NextGen Engagement Initiative (NEI): Fifty young Jewish outreach professionals participated in a thought‐provoking discussion and hands‐on look at the challenges and opportunities of engaging a multi‐generational Jewish community. The discussion was led by Amy Hirsh Robinson, Principal of the Interchange Group, who also facilitated a cross‐generational communications workshop for internal staff as part of Federation’s commitment to providing in‐house professional development opportunities. NEI continues to bring market leaders to share insight and education with our network and, on May 7th, Debby Seltzer Cummins, a former learning and development executive at the Walt Disney Company, will lead NEI in “Finding the Big Idea: The Innovator’s Toolkit.”
NuRoots Community Engagement Fellowship: In today’s non‐stop world, 20 young adults came together to slow down, relax and connect. Our first‐ever “Let it Go: Jewish Meditation” experience focused on techniques to align body, mind, spirit and awareness, all with a Jewish twist.
PJ Library: PJ Library in Los Angeles staff returned from the PJ Library National Conference with suitcases full of renewed energy, new ideas, action plans, and personal connections with close to 200 committed PJ Library professionals from around the world who are working to creatively engage families with young children in Jewish life. Sessions included Playful Learning, Parent Connectors, Community Engagement Grants, Engaging 0‐3 year olds, Going “Beyond Welcoming,” Impactful Event Promotion, Development, Personal Growth, the Pilot of PJ Our Way (an extension of PJ Library for children ages 9‐12). In addition to participating in learning sessions, PJ in LA staff presented our successful PJ Library Family Camp experience as a best practice for other communities to model.
RuJuLA: On the seventh night of Passover, over 70 participants of RuJuLA (L.A.’s Russian‐speaking Jewish young adult network) gathered for the second annual Soviet Exodus Passover Seder at a Russian restaurant. The Seder was led by Sasha Zlobina and Eden Kanovsky, Federation’s Russian Jewish Community Assistant Director and Jewish Agency for Israel’s Shlicha (Emissary) for the Russian Speaking Jewish Community to the West, respectively. The participants retold the Passover story using a specially‐designed RuJuLA Haggadah that incorporates Soviet history with the Exodus from Egypt. Among those in attendance were the founder and chair of RuJuLA, Alex Grager, along with several alumni of CLI’s Russian track and RuJuLA Steering Committee Members, and the chairs of Limmud FSU West Coast.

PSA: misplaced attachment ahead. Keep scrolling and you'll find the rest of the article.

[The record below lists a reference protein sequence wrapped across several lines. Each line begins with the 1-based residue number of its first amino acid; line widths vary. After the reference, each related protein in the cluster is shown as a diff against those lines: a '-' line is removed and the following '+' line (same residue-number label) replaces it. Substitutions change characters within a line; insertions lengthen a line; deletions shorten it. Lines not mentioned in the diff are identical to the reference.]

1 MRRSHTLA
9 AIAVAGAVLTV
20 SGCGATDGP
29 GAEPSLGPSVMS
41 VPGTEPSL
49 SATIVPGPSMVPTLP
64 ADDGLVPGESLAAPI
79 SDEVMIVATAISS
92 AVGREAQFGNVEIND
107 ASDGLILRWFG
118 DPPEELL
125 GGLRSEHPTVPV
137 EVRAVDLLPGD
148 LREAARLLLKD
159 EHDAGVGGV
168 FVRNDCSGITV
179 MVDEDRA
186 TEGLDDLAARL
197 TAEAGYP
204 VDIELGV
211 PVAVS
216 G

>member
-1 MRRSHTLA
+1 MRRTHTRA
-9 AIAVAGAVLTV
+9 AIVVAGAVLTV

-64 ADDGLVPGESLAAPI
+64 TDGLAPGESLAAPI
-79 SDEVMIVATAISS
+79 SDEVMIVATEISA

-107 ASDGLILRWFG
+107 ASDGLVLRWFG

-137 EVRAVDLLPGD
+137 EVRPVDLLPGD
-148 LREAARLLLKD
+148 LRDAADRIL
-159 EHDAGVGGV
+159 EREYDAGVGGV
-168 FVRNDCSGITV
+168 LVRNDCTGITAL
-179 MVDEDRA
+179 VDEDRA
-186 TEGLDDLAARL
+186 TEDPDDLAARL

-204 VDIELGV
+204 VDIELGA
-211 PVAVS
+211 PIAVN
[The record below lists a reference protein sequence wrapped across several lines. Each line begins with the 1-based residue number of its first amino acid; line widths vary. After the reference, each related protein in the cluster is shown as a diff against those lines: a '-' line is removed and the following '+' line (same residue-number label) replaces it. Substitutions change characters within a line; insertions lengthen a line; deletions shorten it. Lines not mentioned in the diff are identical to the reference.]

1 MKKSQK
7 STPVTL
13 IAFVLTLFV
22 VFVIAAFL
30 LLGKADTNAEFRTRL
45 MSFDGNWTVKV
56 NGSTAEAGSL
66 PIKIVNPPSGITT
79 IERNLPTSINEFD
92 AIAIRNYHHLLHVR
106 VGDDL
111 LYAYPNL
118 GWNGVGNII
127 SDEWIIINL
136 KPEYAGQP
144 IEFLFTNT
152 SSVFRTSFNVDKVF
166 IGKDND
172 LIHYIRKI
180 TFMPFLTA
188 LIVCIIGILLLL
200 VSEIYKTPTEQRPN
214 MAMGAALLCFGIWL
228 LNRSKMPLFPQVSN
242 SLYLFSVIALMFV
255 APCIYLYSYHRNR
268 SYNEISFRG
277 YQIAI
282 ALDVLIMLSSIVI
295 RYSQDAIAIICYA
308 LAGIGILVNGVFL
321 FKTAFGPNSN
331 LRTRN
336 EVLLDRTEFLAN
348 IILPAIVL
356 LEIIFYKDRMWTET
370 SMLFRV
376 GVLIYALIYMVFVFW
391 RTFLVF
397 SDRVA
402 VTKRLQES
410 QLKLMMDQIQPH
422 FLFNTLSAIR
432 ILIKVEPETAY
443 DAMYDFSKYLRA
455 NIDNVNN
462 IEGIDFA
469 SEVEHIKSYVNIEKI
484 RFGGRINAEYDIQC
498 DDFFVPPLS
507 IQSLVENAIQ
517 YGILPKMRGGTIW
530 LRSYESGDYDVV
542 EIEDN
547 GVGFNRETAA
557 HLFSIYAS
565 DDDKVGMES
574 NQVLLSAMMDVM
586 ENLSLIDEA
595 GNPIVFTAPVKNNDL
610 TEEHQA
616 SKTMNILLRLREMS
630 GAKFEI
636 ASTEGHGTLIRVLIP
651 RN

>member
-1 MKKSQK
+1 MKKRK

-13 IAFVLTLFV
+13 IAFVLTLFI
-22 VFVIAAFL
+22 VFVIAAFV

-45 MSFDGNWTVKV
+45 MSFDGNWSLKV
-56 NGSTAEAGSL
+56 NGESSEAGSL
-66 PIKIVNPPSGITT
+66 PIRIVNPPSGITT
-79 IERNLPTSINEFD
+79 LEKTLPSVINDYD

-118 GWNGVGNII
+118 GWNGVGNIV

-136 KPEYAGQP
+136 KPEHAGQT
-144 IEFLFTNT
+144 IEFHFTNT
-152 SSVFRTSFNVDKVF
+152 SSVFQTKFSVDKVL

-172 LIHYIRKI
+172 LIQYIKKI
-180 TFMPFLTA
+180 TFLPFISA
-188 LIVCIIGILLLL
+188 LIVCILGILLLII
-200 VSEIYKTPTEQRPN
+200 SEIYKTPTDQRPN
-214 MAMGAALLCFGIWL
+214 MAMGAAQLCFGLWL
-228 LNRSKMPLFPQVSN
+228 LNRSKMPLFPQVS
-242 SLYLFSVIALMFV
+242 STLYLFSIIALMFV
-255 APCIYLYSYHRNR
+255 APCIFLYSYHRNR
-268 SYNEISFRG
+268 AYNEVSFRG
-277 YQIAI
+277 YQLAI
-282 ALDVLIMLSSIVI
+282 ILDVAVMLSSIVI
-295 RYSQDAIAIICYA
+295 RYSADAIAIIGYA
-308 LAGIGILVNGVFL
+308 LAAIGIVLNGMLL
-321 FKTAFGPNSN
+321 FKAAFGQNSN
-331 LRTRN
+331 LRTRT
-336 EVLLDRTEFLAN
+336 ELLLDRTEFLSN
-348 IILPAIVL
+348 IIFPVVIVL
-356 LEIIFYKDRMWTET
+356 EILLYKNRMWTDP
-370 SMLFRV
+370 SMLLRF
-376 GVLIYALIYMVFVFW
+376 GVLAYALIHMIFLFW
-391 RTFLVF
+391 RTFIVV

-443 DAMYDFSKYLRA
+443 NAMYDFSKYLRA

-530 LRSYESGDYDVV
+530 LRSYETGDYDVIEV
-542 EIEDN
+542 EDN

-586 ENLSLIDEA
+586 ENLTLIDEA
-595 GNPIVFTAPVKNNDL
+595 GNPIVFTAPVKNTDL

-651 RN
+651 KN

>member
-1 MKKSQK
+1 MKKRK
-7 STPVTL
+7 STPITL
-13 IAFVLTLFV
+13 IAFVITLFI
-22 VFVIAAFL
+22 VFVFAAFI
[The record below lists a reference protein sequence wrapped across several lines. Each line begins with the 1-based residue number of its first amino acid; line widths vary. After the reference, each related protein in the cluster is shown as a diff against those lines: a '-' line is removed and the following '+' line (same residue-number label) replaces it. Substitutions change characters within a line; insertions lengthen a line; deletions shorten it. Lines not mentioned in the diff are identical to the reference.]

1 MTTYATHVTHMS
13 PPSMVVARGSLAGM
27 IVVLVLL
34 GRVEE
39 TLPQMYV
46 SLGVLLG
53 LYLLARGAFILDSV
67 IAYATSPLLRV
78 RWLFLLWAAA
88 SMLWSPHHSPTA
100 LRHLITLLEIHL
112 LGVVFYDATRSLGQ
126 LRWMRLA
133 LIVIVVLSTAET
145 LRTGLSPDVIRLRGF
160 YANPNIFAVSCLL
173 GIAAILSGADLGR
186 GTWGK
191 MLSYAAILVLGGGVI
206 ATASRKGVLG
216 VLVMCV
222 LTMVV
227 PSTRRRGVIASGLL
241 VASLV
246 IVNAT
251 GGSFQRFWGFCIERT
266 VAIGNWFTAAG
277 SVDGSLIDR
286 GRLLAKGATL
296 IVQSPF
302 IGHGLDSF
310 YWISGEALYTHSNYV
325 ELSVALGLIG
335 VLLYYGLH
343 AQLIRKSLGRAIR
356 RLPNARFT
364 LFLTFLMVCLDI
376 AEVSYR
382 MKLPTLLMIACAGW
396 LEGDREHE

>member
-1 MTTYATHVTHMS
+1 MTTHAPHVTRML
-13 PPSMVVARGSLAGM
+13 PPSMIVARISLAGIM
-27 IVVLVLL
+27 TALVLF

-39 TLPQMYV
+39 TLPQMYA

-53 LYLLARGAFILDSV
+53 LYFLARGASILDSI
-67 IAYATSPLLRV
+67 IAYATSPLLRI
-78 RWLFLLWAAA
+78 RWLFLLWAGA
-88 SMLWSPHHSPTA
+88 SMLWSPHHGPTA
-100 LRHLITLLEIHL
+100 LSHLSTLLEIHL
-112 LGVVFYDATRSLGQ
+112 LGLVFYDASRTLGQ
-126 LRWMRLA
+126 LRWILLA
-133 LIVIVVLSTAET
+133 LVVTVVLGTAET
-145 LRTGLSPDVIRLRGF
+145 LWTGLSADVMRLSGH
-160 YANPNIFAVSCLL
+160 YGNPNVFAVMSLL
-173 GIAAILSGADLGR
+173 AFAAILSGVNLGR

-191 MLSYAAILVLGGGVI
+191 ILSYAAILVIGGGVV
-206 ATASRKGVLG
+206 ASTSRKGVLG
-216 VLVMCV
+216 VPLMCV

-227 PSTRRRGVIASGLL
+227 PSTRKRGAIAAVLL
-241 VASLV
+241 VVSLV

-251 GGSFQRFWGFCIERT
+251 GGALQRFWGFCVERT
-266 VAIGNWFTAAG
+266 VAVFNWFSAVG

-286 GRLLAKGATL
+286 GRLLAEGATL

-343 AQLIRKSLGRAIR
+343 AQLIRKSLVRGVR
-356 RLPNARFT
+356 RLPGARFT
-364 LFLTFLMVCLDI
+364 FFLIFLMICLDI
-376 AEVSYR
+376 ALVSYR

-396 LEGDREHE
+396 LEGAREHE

Young Adults of Los Angeles (YALA): On April 26th, YALA kicked‐off a new network of post‐undergraduates at Angel City Brewery. This network was created in response to the need for a space for recent college graduates and current graduate students, ages 22‐25, to connect. The 50 participants went on a brewery tour and had an opportunity to socialize with fellow participants. Attendees expressed continued interest in having similar events in the future and potential new leaders were identified to help strengthen this initiative. On April 19th, more than 45 people attended a sold‐out YALA Valley wine tasting event in Reseda. This event marked the beginning of YALA’s effort to create a number of Valley‐based clusters that incorporate YALA’s core programming elements—meaningful content, passionate peers, and access to myriad opportunities through the Federation.